The “jist” of 5cm is really summed up by an analogy of distance and quantifying the things that we can’t say.
In short, 5cm is about people being able to love and come to embrace each other in an ever growing-closer (or farther) circle-strafe dance of understanding each other. If we were to talk about UT2004 deathmatches, words are like bullets and rockets–it’s always good to throw a lot of them at your opponent, but it doesn’t mean you will “get through” to the other side. In Makoto Shinkai’s masterpiece, this is really the same analogy he is drawing except with physical distance.
Yea, bear with me for a second, because distance is both the ammunition and the representation of how close the hearts are between our main character and what his heart longs for. Sometimes it doesn’t take much but a timely-delivered snailmail letter. And ironically 5cm refers to thousands of text messages! Ahh don’t you like that little nod at Hoshi no Koe? I did.
But I suppose most of you reading this post probably hasn’t seen all three episodes of 5cm? Or maybe you have? Subs of it are on the usual pirate-y places now with the R2 DVD release only a couple weeks ago.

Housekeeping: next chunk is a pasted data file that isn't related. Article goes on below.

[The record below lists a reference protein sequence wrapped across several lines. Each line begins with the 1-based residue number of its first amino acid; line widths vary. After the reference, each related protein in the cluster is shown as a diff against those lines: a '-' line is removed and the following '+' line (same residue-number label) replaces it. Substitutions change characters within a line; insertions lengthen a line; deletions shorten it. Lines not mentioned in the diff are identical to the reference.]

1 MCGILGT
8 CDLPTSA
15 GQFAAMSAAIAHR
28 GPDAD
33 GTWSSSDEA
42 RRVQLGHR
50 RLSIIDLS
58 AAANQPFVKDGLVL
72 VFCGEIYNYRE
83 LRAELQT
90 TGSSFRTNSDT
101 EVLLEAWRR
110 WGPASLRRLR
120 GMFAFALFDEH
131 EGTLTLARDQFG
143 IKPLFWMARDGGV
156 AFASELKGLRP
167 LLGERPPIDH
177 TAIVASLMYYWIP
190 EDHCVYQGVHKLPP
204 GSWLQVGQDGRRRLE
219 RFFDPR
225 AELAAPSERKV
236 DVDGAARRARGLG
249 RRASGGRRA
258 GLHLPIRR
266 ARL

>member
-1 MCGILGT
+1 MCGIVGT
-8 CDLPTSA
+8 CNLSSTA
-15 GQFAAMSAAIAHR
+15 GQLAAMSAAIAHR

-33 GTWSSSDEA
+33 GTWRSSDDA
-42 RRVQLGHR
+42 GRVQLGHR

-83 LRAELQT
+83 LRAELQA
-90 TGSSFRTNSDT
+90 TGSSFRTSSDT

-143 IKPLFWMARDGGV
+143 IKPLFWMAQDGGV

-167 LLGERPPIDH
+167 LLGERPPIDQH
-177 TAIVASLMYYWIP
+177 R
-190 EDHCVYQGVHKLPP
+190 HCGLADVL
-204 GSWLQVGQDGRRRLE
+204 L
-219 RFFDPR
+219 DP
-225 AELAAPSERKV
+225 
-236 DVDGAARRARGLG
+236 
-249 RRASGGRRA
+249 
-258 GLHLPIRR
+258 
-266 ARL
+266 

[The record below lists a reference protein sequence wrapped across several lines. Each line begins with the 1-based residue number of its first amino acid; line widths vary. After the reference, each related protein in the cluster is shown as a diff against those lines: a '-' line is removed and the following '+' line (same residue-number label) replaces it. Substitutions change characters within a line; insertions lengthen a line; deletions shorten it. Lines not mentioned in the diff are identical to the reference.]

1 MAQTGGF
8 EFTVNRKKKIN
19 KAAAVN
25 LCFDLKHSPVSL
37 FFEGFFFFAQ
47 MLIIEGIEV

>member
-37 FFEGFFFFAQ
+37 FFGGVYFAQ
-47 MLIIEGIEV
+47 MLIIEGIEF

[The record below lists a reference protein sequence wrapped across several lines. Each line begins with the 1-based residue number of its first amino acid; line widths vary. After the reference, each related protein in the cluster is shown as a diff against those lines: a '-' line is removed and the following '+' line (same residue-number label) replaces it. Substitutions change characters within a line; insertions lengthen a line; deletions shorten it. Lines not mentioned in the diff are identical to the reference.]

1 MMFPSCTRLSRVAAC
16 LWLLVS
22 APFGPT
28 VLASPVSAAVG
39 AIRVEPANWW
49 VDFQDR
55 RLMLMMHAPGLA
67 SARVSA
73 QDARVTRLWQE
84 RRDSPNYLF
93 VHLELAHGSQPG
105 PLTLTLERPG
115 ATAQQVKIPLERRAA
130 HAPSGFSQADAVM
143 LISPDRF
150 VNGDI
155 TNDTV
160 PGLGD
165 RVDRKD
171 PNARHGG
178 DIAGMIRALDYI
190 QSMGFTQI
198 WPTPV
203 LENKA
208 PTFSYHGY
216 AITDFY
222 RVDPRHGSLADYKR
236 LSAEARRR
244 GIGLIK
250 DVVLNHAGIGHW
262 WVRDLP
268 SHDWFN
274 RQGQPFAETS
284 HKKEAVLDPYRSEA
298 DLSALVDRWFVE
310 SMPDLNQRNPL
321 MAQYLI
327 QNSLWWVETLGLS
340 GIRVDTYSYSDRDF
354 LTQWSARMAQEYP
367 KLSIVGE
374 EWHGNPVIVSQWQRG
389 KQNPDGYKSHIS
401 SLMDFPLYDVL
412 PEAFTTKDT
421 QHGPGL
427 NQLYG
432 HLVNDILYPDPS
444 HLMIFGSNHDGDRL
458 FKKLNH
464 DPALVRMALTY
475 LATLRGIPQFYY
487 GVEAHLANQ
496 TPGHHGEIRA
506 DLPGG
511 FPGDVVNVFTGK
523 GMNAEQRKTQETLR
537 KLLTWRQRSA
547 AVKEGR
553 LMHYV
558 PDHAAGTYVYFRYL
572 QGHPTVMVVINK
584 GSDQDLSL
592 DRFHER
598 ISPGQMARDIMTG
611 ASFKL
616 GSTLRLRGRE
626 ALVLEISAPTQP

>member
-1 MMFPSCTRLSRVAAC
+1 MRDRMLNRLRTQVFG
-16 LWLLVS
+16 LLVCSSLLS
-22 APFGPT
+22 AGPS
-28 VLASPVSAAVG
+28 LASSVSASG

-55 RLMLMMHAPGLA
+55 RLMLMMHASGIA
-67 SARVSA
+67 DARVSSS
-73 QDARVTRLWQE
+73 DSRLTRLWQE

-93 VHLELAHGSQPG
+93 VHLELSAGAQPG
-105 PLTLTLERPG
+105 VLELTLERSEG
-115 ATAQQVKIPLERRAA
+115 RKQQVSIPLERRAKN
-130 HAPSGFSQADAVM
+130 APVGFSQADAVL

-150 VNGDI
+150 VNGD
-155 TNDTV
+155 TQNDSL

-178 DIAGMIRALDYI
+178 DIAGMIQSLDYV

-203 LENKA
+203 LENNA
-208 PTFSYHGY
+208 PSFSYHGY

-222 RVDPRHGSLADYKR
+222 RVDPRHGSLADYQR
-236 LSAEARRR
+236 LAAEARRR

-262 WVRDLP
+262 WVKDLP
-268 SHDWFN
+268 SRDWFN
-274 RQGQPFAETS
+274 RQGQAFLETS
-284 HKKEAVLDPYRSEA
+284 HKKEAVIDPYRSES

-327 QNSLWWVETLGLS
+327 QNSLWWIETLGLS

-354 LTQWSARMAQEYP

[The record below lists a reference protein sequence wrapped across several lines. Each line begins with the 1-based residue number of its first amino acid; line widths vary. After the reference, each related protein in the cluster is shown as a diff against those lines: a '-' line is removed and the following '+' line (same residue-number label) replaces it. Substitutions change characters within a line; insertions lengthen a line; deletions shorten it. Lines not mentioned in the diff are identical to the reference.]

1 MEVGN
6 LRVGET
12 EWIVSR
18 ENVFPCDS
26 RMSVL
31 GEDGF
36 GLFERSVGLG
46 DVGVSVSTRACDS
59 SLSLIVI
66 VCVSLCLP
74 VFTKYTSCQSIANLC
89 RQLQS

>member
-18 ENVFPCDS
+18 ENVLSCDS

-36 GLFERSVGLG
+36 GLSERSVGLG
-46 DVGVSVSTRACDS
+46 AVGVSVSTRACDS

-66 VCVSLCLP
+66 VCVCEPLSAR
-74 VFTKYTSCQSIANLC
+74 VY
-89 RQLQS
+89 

The one thing I would rail on is that despite the fact 5cm is clearly drawn up to be 3 separate parts connected by a chronologically consistent main character, the last piece doesn’t quite deliver because the narrative was a bit unclear. We see the “very end” in the first part of the third episode, then we see some of the “beginning” time-wise for episode 3, then we get a musical montage which explains how it all relates to each other, and how the first 2 episodes relate to episode 3.
Sure, if you take a second to think about it, you know what is happening. But considering how episode 2 spins out, the way episode 3 comes about goes against what you are expecting to see. It would’ve helped a lot to make it simple for the viewer if they just bother to explain it for us more, I guess. Overcoming poetic denial? Plus, the ending song doesn’t really hit home for everyone. It wasn’t too bad for me, but some of my companions didn’t connect with it.
In a way, I feel the same about this film as the film itself–words just don’t do it justice. Shinkai’s work this time is not merely a bubbling surge of rushing emotion but a calculated narrative of forward-moving regret. 5cm carries a heavy burden on its shoulders, but when you look as awesome as 5cm, you’re willing to both forgive it and let it take you to wherever it’s going. It’s definitely a more mature piece from Shinkai, and for that he deserves a lot of props.
And boy, is it beautiful. Don’t just watch it on DVD. Go see it on 35mm, you’re going to regret it otherwise if you know how shockingly awesome it is suppose to look.